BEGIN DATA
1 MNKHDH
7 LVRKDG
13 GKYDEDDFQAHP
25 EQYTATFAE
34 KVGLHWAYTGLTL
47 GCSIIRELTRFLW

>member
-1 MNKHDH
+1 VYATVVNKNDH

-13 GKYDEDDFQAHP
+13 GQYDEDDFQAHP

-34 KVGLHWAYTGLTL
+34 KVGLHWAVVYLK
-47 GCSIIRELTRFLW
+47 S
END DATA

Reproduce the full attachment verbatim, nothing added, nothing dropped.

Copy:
1 MNKHDH
7 LVRKDG
13 GKYDEDDFQAHP
25 EQYTATFAE
34 KVGLHWAYTGLTL
47 GCSIIRELTRFLW

>member
-1 MNKHDH
+1 VYATVVNKNDH

-13 GKYDEDDFQAHP
+13 GQYDEDDFQAHP

-34 KVGLHWAYTGLTL
+34 KVGLHWAVVYLK
-47 GCSIIRELTRFLW
+47 S